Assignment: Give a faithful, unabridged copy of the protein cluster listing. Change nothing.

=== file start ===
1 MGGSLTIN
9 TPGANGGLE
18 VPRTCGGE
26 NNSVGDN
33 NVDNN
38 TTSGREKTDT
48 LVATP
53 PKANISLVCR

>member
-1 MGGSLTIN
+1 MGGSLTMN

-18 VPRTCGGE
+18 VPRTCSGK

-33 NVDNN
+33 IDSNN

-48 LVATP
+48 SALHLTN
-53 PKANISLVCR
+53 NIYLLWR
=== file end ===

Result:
1 MGGSLTIN
9 TPGANGGLE
18 VPRTCGGE
26 NNSVGDN
33 NVDNN
38 TTSGREKTDT
48 LVATP
53 PKANISLVCR

>member
-1 MGGSLTIN
+1 MGGSLTMN

-18 VPRTCGGE
+18 VPRTCSGK

-33 NVDNN
+33 IDSNN

-48 LVATP
+48 SALHLTN
-53 PKANISLVCR
+53 NIYLLWR